This paper highlights works created by Indigenous cartographers throughout history and reflects on the ways in which they engage ideas of space, nation, territory, and relationships to land, as well as resist colonial occupation and epistemologies. In this sense, it also asserts the technological and theoretical interventions Indigenous cartographers have contributed, and continue to contribute, to the fields of cartography and geography. Lastly, this paper makes the argument that an increase in cartographic training in Indigenous communities is necessary in ongoing efforts to document indigenous histories and cultures, as well as efforts to strengthen tribal sovereignty and mobilize towards restorative justice.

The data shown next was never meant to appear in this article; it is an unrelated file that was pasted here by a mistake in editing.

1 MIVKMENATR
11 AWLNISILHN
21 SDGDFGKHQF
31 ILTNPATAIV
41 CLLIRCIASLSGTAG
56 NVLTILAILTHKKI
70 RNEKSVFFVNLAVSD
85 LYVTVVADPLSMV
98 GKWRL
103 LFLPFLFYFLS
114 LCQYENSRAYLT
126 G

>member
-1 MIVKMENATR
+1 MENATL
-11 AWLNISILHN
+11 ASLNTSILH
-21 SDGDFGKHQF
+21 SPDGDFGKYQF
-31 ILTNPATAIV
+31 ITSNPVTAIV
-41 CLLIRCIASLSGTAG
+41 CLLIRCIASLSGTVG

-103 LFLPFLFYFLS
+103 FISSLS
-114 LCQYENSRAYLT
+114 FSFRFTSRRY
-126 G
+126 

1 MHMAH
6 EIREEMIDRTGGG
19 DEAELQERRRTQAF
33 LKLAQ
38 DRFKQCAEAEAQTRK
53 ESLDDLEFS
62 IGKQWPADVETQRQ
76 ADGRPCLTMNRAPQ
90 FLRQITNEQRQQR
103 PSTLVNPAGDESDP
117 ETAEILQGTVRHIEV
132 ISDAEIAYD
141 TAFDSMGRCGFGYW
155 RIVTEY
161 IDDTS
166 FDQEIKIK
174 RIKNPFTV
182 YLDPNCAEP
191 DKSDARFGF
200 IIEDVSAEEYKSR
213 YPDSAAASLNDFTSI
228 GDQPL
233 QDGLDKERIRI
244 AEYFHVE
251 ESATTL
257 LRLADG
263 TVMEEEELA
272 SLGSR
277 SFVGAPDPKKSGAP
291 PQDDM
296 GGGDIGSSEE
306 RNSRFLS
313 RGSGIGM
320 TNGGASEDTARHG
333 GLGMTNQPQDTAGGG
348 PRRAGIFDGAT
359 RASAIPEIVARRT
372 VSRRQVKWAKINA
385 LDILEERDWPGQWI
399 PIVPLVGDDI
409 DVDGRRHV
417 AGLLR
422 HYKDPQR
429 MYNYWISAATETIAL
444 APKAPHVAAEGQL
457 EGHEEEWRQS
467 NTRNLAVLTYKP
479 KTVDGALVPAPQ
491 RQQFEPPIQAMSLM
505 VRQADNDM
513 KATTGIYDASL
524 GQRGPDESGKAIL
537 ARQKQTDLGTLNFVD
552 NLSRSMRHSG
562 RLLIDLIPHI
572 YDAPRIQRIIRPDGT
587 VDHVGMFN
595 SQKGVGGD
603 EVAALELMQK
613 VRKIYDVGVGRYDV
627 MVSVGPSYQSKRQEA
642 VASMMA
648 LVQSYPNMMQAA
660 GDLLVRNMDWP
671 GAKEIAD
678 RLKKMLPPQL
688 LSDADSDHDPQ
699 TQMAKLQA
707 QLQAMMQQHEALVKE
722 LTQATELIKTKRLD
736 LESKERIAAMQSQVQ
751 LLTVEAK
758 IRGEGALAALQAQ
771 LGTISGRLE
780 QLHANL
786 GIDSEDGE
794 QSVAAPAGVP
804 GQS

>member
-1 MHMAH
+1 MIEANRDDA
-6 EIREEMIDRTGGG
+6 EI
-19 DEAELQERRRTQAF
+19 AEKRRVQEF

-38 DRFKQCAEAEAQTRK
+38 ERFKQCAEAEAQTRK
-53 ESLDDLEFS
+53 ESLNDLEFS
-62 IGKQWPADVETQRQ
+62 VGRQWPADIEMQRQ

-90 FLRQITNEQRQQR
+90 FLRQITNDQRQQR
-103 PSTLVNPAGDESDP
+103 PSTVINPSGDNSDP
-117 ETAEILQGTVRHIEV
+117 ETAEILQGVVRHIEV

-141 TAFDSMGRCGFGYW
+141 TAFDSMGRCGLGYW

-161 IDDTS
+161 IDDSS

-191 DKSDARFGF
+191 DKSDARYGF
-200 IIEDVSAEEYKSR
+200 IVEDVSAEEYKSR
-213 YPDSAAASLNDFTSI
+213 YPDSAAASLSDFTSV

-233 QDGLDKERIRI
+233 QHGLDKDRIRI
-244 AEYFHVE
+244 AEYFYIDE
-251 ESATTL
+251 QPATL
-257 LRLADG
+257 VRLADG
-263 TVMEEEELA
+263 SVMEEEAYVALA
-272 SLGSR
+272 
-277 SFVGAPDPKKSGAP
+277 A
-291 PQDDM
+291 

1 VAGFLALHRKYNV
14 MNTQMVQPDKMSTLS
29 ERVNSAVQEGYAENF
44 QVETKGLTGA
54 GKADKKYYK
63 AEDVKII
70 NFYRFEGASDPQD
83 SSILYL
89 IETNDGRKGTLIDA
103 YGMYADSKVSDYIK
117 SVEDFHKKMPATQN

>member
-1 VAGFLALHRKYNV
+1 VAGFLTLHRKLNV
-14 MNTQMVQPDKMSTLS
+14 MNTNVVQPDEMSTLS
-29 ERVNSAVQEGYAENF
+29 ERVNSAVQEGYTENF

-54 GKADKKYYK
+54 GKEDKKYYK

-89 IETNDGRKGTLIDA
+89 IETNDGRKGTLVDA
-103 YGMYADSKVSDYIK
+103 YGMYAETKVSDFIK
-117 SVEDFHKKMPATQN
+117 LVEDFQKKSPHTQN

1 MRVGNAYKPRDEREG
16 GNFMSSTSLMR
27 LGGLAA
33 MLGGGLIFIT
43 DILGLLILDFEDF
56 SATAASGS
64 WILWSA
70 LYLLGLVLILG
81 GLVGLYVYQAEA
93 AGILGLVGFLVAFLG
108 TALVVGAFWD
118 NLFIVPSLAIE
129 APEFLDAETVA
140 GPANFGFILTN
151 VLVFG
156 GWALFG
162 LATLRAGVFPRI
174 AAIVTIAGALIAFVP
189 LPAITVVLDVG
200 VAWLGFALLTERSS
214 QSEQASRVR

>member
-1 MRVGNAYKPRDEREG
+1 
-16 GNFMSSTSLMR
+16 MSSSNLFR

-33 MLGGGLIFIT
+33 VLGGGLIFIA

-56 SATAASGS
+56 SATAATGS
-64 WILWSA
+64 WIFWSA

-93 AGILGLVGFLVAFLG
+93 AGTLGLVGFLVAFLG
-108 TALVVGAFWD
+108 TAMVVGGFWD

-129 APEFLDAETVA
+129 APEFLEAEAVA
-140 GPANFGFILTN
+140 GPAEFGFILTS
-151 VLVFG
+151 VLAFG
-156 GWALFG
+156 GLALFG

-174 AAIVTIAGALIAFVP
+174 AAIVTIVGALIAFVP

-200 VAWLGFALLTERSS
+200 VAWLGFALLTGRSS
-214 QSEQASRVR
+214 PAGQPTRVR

“Indians Don't Make Maps”: Indigenous Cartographic Traditions and Innovations
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Annita Hetoevėhotohke'e Lucchesi; “Indians Don't Make Maps”: Indigenous Cartographic Traditions and Innovations. American Indian Culture and Research Journal 1 July 2018; 42 (3): 11–26. doi: https://doi.org/10.17953/aicrj.42.3.lucchesi
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